Due to the recent passing of Robert Rauschenberg I have been looking at a lot of pictures of his work, and listening to various interviews etc... basically anything I can get my hands on (or eyes on) just to try and get a real perspective of this man's great work. Especially the later glass work, I knew a lot of his work from the 60's but never really looked at this newer work. Of course it is insanely interesting, but that is a post for another day.
Rauschenberg's ideas on process have intrigued me to a point where I find myself thinking about it almost constantly over the last few days. Which also brought me to reflecting on John Cage as well (specifically dealing with the white paintings, which came before 4' 33"), and reflecting on his ideas of process, tension and exploration. So I have been sitting at a piano (in my elementary school classroom, which I find just hilarious, Cage pieces being pounded out of an elementary school classroom, and I think Cage would find that delightful in its own way) playing various Cage pieces, to the best of my ability anyway. Both of these men dealt with an almost pure process related perspective. For Cage, at least on a generally speaking level, was more about how to go about writing a piece, or experimenting with sounds etc... than he was about the final product.
I was also recently listening to an interview from Chuck Close. He began talking about similar ideas about experimentation and process. The idea between tension and process goes like this:
as you go along you have artistic ideas, no matter what art form you particularly practice, you begin to establish processes, wether conscious or not. Basically you have ideas and you try to express them through your art. Now these ideas can be of all sorts, but for my purposes and how I am currently dealing with my work, these ideas are about the process itself. Close talks about continuing to introduce new challenging ideas to keep tension in your work and this allows you to progress as an artist. Otherwise you are just finding something that works for you, and then you stagnate until you die (and even after in some cases). The idea becomes that each "completed" work is simply a snapshot of a constantly evolving process.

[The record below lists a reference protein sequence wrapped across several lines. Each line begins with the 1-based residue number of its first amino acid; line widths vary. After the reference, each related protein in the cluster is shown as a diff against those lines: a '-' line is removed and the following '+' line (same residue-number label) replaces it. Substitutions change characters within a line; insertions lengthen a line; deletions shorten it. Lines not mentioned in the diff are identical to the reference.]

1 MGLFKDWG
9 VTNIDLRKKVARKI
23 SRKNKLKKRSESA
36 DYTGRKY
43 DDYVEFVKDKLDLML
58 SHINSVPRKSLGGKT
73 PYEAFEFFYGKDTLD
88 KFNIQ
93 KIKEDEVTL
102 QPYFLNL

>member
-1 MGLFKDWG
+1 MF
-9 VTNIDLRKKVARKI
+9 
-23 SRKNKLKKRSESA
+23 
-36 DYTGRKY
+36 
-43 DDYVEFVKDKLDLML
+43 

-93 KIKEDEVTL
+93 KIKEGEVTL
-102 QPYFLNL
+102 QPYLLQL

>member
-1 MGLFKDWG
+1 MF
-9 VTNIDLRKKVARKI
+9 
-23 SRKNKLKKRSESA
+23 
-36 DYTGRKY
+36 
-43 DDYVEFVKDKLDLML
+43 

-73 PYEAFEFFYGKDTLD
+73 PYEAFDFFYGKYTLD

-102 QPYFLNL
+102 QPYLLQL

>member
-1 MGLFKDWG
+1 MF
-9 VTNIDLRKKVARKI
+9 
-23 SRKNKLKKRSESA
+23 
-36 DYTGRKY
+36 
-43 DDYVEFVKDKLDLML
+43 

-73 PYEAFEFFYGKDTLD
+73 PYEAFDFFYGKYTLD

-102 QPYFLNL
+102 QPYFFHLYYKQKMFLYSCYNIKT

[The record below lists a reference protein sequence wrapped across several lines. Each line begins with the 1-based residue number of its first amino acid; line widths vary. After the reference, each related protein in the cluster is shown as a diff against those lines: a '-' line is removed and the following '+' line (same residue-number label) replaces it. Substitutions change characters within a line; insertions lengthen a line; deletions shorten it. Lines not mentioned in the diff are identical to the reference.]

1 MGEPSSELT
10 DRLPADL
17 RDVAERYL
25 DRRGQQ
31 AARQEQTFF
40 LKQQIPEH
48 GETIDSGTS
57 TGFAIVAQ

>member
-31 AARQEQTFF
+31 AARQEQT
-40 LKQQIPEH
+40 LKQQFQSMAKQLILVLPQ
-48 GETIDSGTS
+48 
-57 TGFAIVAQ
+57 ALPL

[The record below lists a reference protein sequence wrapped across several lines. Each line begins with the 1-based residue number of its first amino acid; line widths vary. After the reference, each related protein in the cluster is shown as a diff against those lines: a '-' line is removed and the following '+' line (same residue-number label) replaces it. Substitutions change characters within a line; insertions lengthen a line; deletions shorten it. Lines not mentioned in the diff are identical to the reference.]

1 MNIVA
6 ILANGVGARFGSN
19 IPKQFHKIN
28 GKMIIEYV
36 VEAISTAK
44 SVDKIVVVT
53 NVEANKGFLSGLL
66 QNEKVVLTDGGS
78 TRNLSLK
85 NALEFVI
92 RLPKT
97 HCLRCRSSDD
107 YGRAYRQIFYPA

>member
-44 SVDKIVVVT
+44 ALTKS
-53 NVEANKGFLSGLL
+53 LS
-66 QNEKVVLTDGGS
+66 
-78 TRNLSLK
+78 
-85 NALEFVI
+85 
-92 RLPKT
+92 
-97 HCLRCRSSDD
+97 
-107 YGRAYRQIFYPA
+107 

Based on these thoughts I had this idea of introducing new ideas in my work, (at least new to me, or things I have never tried, no matter if they already have a place in history or not), and as soon as I get a piece done that I feel does a good job representing that process, to never write a piece like that again. Move on, find another method or change the process so much that it becomes something completely different. One person on a listserv said that eventually you will have to repeat because you will run out of things to try. Well, I think that is foolishly narrow in thinking that everything has been done, and there are only so many things one can do etc... Of course this was a part of a conversation about art vs. entertainment that I will discuss momentarily.